Kehinde Wiley's unconventional portrait of President Obama Portraiture in institutions can work within existing parameters to make a statement about the institution of portraiture itself. President Obama’s presidential portrait in the National Portrait Gallery in Washington, D.C. utilizes preexisting traditions of portraiture to make bold claims and highlight important absences. From George Washington onward, every president has commissioned a portrait of himself, with the year 2018 marking the 50th year of America’s Presidents at the National Portrait Gallery. Creator: Maya Omori Date: March 2019
Interview with Nicole Wholean, Campus Curator Nicole Wholean, Campus Curator, describes the portraits in the Portrait Room of the Faculty Club as “Historic in nature” -- “All of the portraits were of white men and the room was very traditional…[they] added a touch of formality but they were also very densely many white men were staring down at a room of party goers…was off-putting.” Creator: Maya Omori Date: March 2019


 Installing the Portrait of Ruth J. Simmons
Installing the Portrait of Ruth J. Simmons The portrait of Ruth J. Simmons joined the ranks of the 35 portraits in Sayles Hall on January 20, 2016. According to Robert Emlen, former University Curator, “This collection is a visual record of the history of the University, but we also commission and collect these portraits in order to honor the people who have built and led the University. That is a very distinguished tradition that we maintain.” Source: Creator: Frank Mullin | Brown University Date: 1/20/2016
Nicholas Brown Jr.
Nicholas Brown Jr. Painted by Chester Harding in 1836, this portrait of Nicholas Brown Jr. depicts the University’s namesake and early benefactor. Source: Brown University Portrait Collection Creator: Chester Harding Date: 1836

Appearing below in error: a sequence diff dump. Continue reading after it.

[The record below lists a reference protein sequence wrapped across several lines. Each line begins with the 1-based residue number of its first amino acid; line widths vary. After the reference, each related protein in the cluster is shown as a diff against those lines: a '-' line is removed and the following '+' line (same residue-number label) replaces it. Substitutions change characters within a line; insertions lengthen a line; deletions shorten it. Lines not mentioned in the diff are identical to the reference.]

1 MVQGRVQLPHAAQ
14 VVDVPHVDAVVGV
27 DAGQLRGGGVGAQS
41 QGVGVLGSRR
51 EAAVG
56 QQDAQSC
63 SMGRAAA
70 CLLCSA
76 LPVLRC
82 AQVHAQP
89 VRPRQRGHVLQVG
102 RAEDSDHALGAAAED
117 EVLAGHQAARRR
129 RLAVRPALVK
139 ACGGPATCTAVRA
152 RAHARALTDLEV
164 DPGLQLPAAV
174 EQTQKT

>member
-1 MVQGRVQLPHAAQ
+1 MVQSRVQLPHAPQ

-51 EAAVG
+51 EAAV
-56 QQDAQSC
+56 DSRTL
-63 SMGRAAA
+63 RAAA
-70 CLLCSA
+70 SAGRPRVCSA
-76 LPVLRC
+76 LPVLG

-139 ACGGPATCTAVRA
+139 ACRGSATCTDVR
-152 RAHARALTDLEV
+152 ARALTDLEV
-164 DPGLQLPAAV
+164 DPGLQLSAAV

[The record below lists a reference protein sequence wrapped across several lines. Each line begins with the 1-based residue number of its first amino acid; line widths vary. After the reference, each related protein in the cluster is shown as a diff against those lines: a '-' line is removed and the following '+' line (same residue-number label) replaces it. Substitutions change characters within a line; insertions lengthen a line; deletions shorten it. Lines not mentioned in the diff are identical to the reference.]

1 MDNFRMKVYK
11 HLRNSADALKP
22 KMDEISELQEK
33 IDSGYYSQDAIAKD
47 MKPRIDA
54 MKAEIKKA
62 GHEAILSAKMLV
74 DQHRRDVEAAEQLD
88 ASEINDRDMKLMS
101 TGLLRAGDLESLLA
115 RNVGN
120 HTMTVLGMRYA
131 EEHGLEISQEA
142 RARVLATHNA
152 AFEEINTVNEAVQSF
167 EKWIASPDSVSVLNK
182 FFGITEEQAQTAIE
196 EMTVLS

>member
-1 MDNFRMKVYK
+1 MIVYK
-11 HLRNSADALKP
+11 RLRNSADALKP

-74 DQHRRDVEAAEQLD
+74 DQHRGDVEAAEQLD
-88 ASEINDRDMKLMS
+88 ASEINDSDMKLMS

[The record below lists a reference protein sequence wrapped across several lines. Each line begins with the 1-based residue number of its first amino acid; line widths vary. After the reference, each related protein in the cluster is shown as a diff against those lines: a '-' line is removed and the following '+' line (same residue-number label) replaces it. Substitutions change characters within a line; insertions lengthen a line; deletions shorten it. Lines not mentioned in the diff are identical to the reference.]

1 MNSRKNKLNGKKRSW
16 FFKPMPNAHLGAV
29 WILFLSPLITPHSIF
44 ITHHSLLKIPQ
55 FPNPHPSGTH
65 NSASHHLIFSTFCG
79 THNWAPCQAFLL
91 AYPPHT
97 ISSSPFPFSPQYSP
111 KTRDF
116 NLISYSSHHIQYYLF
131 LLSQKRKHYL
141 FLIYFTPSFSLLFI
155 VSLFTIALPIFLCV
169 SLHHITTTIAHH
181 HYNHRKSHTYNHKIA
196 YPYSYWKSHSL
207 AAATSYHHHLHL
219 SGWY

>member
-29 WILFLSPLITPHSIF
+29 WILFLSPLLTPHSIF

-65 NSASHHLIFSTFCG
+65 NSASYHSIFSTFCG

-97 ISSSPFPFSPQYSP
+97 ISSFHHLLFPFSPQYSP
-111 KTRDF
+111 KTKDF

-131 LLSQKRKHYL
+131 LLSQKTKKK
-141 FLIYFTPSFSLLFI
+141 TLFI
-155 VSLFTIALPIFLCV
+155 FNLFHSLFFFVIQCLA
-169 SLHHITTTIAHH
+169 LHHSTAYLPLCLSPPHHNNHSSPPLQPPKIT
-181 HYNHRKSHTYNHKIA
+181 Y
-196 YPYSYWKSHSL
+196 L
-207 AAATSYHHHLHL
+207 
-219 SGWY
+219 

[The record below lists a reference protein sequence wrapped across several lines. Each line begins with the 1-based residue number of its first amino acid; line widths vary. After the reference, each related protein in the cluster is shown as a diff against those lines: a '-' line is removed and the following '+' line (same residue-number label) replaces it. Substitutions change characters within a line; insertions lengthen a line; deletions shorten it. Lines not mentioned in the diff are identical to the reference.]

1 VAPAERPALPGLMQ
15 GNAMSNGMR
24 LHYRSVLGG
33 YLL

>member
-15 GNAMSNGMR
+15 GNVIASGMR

Thomas Tisch
Thomas Tisch Tisch graduated from Brown in 1976, was elected to the Board of Trustees in 2002, and became the 20th chancellor of the university in 2007. He is the managing partner of Four Partners, an investment firm in New York City. Matthew Watson, a NYC-based artist, painted this unconventional portrait. Source: Brown University Portrait Collection Creator: Matthew Watson Date: 2016
Ruth J. Simmons
Ruth J. Simmons TIME Magazine named Ruth J. Simmons America’s best college president in 2011 while she was serving as Brown’s 18th president. She has won numerous leadership and teaching awards, and Brown named the Lower Campus after her to honor her significant contributions to the university. Simmons chose Steven Polson to paint her portrait, who is known for his portraits of institutional, government, and corporate leaders. Source: Brown University Portrait Collection Creator: Steven Polson Date: 2015


84 Waterman St. Providence, RI 02912 | Walk inside Sayles Hall through two sets of doors.


Maya Omori, “Repainting Tradition: Sayles Hall Portraits,” Rhode Tour, accessed June 17, 2024,